The contest to see who will govern the world’s third largest democracy officially started this week in Indonesia, and as befits one of the world’s social media hotspots, the war is already being waged over Facebook, Twitter, and YouTube.
With 65 million registered users, Indonesia is Facebook’s fourth-largest market; it is Twitter’s third-largest country in terms of active monthly users. Even though only 28% of Indonesians are on the internet, it’s already home to about 71 million internet users, more than the entire population of the United Kingdom. Indonesians under 30, who make up a third of eligible voters, are disproportionately heavy social media users.
No wonder then that both contenders, Jakarta governor Joko Widodo and ex-general Prabowo Subianto, have launched serious campaigns to appeal to voters on these platforms before the July 9 election.
Here’s a look at how they’re doing.
Prabowo, a general during the military dictatorship of Suharto, is something of an old-style Indonesian politician. Campaigning on an image of strength, nationalism, and commitment to Muslim ideals—Indonesia is home to a fifth of the world’s Muslims—he’s appealing to older, traditional voters.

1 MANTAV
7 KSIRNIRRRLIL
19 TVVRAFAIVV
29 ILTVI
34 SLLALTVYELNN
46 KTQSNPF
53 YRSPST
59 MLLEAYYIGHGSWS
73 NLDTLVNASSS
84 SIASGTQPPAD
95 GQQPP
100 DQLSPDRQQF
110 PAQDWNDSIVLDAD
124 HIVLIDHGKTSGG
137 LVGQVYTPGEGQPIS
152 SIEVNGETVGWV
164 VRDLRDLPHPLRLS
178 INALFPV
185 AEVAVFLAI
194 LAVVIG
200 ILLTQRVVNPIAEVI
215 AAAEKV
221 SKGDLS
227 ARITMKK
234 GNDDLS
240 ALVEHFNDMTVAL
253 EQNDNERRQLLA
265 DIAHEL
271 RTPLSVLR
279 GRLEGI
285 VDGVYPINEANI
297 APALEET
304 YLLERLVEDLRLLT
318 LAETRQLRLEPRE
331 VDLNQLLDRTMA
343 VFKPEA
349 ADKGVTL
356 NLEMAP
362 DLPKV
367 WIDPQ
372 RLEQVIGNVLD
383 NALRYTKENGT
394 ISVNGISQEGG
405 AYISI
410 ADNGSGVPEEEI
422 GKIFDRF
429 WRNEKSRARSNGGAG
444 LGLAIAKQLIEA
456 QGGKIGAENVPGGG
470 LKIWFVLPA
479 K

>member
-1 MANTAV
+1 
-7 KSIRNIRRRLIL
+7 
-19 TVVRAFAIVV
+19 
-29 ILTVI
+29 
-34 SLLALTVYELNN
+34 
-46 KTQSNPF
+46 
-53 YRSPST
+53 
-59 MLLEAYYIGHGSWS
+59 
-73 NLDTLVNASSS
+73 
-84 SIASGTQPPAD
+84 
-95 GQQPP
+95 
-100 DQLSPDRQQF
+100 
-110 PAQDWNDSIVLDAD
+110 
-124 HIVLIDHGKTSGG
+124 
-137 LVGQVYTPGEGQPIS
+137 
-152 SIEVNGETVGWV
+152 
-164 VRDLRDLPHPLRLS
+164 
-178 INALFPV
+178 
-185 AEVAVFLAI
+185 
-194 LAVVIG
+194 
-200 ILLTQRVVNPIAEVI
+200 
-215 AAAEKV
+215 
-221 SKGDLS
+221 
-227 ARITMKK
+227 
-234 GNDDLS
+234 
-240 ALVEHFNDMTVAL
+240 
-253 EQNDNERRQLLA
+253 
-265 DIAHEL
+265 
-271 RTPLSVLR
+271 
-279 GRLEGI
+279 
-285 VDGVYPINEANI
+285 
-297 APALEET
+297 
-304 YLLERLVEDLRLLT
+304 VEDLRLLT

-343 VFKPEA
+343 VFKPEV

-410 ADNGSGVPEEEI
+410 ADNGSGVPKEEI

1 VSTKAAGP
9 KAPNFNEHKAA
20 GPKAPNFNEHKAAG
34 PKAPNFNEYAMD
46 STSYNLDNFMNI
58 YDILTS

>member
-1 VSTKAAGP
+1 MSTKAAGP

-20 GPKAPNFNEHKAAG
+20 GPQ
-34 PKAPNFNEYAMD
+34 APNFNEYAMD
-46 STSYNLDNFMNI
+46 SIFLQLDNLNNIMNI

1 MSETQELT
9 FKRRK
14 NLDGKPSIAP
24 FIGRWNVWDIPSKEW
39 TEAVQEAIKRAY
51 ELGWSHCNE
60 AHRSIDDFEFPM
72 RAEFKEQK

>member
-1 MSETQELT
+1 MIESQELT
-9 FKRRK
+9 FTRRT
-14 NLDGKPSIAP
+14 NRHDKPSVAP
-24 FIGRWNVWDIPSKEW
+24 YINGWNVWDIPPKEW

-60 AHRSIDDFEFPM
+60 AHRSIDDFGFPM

Photos of his days as a young soldier, messages about his father—a prominent economist and former finance minister—as well as pictures of the candidate praying have gained him a following of over five million users on Facebook. A surge in popularity and a last-minute coalition partner helped Prabowo become a viable contender against frontrunner Jokowi last month.
Perhaps to compete with his rival, whose campaign for governor of Jakarta was boosted by a remix of a One Direction song posted n YouTube, Prabowo recently posted his own montage of supporters dancing to the song “Happy” by Pharrell Williams:
Joko Widowo, better known as just “Jokowi,” has been described as the first Indonesian politician to effectively use social media in an election. During his 2012 bid for the governorship of Jakarta, Jokowi managed to galvanize supporters, despite the fact that he was outside of the capital, through videos and Twitter. The overall frontrunner also holds a decided edge on Twitter, with 1.5 million followers compared to Prabowo’s 808,000.
Jokowi, a former furniture businessman, is using his Facebook page to promote his populist man image—his profile picture shows him in his signature red and blue checkered shirt.
The governor is thought to represent a new kind of politics that’s more resistant to corruption. His Facebook page features a video of him railing against corruption, photos of him visiting the province of Papua, a less developed region that’s been at odds with the Indonesian government for decades. One of his most popular posts was a post celebrating Ascension Day, a nod to the country’s Christians, who are Indonesia’s second largest religious group.